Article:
Channel Conflicts

EMarket Holdings LLC, a Stamford, Conn.-based e-commerce consulting firm, was hired last fall to help a multibillion-dollar chemical manufacturer explore opportunities for selling its products directly over the Web. The company's internal e-commerce team had already recommended direct Web sales as a way to better manage its supply chain and interact more directly with customers, says eMarket co-founder Alyse Terhune.

But when the team presented its proposals to the company's CEO, Terhune says his response was terse: "We've done business with our distributors for 30 years, and I certainly don't want to sell around them. I don't even want to discuss it."

In this niche of the chemical industry, five distributors handle most products, so angering even one could threaten a good chunk of eMarket's revenue. "You had a team charged with exploring the Web as a sales channel, when in fact, the guy at the top was not willing to do it," says Terhune.

Snared in the Web

That CEO isn't alone. He was concerned about channel conflict - when a new sales venue threatens to cannibalize an existing one at the same organization. Channel conflicts have existed for years, but the term has gained prominence in the past year or two as the launch of e-commerce operations has raised a new set of concerns for many companies.

For example, about a year ago, General Motors Corp. in Detroit attempted to buy back some car-dealer franchises as a possible step toward selling directly over the Web. Dealers protested so adamantly that both GM and Ford Motor Co. in Dearborn, Mich., spent a lot of time at a recent industry convention reassuring dealers that the automakers wouldn't sell directly to consumers. And in a recent survey by Cambridge, Mass.-based Forrester Research Inc. of 50 consumer-goods manufacturers, 66% cited channel conflict as the No. 1 obstacle to selling online.

Retailers, too, are often daunted by channel conflict. In May 1999, Bob Moog joined Paramus, N.J.-based Toys R Us Inc. as CEO of its e-commerce site, He left after just three months over what he terms "philosophical differences" with other members of the senior management team and is now CEO of, a San Francisco-based online retailer of puzzles and games.

At Toys R Us, Moog says, conflicts arose over a finite supply of its most popular items. "I wanted every Sega I could get and every Barbie doll I could get. And the corporation's position was that they had an $11 billion [brick-and-mortar] company, and they couldn't sacrifice that for the start-up. There was internal confusion about how to best maximize both opportunities."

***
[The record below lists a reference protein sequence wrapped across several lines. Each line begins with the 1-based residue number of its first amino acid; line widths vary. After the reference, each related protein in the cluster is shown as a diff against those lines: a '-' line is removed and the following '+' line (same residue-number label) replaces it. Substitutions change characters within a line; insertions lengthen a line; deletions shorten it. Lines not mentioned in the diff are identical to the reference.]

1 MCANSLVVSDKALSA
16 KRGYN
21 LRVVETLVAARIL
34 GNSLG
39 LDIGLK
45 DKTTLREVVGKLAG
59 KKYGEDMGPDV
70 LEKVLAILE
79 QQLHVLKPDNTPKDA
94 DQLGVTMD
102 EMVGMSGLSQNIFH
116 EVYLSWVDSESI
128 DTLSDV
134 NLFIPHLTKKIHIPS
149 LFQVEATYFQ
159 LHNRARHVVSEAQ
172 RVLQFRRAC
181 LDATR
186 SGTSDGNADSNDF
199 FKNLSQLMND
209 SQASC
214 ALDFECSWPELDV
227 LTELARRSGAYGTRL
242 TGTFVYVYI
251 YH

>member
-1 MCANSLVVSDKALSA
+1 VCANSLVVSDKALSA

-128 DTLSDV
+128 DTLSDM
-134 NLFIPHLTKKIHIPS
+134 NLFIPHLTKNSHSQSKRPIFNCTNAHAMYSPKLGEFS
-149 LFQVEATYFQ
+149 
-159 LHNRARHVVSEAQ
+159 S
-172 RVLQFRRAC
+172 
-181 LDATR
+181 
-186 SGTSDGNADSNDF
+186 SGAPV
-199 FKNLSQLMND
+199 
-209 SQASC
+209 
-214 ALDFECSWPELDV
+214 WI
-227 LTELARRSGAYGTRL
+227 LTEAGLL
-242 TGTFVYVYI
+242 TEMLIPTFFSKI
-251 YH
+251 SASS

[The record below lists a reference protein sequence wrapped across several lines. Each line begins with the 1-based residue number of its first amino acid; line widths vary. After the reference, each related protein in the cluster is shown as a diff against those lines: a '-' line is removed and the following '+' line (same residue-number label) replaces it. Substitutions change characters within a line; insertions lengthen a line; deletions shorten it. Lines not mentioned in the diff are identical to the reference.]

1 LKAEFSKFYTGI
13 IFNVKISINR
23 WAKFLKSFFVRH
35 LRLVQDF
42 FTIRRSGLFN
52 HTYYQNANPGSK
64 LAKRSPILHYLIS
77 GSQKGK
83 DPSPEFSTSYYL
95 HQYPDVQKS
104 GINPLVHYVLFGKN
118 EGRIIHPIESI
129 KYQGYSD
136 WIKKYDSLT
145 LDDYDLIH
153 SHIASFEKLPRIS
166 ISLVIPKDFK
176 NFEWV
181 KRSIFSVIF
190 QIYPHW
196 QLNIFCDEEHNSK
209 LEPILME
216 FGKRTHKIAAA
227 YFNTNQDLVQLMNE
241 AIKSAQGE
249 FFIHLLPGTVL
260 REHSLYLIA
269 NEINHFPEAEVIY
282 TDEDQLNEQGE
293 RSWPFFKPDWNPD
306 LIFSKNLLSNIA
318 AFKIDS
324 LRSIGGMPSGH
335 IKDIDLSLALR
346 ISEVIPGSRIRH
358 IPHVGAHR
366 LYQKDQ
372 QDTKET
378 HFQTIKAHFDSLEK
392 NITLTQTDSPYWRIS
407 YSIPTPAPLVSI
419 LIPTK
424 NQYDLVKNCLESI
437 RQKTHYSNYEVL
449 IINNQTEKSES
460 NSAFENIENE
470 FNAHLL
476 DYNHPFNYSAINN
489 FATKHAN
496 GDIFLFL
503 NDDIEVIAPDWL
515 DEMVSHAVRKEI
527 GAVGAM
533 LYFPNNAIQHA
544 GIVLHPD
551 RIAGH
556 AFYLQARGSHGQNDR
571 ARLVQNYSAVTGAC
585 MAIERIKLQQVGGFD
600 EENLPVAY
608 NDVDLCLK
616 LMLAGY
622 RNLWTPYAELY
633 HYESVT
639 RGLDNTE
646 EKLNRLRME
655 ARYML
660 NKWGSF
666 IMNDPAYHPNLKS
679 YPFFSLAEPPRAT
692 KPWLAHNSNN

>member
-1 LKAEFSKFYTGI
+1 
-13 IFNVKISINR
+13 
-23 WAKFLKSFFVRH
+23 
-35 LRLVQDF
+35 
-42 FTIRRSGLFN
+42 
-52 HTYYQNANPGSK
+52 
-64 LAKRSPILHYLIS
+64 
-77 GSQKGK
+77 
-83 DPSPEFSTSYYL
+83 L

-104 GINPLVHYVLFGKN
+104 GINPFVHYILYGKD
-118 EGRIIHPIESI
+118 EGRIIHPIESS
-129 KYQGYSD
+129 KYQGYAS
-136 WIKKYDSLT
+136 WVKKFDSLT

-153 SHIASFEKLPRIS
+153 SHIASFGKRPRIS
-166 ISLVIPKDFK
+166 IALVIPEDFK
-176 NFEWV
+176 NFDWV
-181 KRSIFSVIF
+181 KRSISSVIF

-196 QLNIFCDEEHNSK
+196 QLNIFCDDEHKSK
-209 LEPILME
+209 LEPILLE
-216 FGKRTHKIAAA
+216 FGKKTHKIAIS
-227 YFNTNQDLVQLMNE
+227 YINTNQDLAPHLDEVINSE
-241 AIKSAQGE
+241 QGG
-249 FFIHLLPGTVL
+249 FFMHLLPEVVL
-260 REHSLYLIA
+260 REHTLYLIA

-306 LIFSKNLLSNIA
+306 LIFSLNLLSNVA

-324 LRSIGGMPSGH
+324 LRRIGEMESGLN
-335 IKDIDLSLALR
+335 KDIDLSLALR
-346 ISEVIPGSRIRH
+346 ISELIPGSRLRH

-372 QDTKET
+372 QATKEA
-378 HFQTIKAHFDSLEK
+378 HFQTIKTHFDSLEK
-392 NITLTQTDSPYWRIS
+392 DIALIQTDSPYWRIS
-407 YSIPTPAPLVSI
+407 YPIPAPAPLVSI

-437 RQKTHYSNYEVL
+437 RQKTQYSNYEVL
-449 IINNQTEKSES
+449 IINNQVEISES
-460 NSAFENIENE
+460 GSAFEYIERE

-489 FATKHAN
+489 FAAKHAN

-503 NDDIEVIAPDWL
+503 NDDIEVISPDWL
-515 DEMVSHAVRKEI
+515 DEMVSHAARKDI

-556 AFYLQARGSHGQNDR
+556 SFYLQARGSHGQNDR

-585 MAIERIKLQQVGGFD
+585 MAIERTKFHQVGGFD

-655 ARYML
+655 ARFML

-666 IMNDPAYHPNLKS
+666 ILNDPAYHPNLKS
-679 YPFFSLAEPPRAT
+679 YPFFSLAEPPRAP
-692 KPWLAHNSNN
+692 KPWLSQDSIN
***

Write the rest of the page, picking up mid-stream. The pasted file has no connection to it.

In hindsight, says Moog, Toys R Us executives made the right call. "Twelve months ago, it appeared that to have come out and be a market leader and to do an independent [initial public offering] would be a very valuable thing for the shareholders," he says. "But now, the market isn't valuing online companies the same way it was then. It's much more important for Toys R Us to maintain and improve its core business. So I think the Toys R Us management team looks smart today for those decisions."

Fashion Statement

Levi Strauss & Co. decided to bypass retailers altogether when it started selling its products online in 1998.

"We launched e-commerce sites for and," recalls Jeff Beckman, a spokesman for the San Francisco-based company.

"Fashions were changing pretty rapidly in the late 1990s," he explains. "We saw a resurgence of interest in khaki, and younger consumers were looking for more fashion-forward types of denim products. We saw an opportunity to create relationships directly with consumers."

But Levi courted channel conflict by forbidding retailers from selling its products online as well. Late last year, the company pulled the plug on sales at its online sites, which now offer only information. Instead, the Web sites direct customers who want to buy over the Net to online retailers.

On the other hand, channels can complement one another, so that a successful Web site can have a beneficial ripple effect for a company and its partners. For instance, visitors who go to can "ask us about a product, and if for some reason we don't have it available, we ask where they live and we send them to a retailer in their area," says Moog.

"What many retailers fail to understand is that manufacturers' catering to consumer needs online pushes the brand and the product and creates a happy consumer, who in turn will continue buying," says Lisa Allen, an analyst at Forrester Research and author of the channel-conflict report. Ultimately, she notes, customers will decide where and how they want to buy products. Manufacturers and retailers should be prepared to sell to them in the venue of the customers' choice or risk losing them to competitors that are.

"The wise approach is to recognize that the goal is to serve the customer and not to preserve artificial turf boundaries," Allen says. "In some instances, channel conflict should crumble."

Zetlin is a freelance writer in Woodstock, N.Y. Contact her at

Copyright © 2000 IDG Communications, Inc.

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